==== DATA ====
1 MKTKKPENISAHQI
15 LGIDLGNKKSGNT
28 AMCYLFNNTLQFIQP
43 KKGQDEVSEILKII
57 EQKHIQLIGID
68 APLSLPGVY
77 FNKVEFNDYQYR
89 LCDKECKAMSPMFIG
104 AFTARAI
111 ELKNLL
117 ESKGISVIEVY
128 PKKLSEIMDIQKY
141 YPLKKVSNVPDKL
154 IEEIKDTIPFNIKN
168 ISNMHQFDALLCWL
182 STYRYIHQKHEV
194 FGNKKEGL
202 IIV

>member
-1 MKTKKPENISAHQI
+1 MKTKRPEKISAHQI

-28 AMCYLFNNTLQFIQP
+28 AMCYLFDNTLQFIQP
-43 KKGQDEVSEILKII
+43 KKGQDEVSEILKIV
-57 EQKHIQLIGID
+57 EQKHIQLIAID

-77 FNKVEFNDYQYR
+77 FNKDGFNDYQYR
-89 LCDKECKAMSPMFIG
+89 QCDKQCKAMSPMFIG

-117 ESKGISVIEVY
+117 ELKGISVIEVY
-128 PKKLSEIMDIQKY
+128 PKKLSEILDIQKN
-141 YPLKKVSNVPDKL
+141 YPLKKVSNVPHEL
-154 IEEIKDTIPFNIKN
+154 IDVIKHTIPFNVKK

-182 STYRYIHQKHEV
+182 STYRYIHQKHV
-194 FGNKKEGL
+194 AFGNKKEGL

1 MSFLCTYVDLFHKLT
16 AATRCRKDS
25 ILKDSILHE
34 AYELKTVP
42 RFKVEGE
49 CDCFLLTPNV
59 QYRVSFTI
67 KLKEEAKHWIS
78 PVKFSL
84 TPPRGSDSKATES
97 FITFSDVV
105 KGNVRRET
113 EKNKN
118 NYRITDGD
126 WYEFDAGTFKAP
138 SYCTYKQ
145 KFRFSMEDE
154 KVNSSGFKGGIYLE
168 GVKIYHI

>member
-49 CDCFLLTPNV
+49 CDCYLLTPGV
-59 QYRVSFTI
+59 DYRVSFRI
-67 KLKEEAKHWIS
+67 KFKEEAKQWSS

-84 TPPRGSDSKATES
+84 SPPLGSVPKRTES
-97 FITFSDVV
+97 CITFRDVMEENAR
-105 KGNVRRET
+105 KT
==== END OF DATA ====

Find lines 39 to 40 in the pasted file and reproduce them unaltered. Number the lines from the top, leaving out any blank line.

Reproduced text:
+154 IDVIKHTIPFNVKK

-182 STYRYIHQKHEV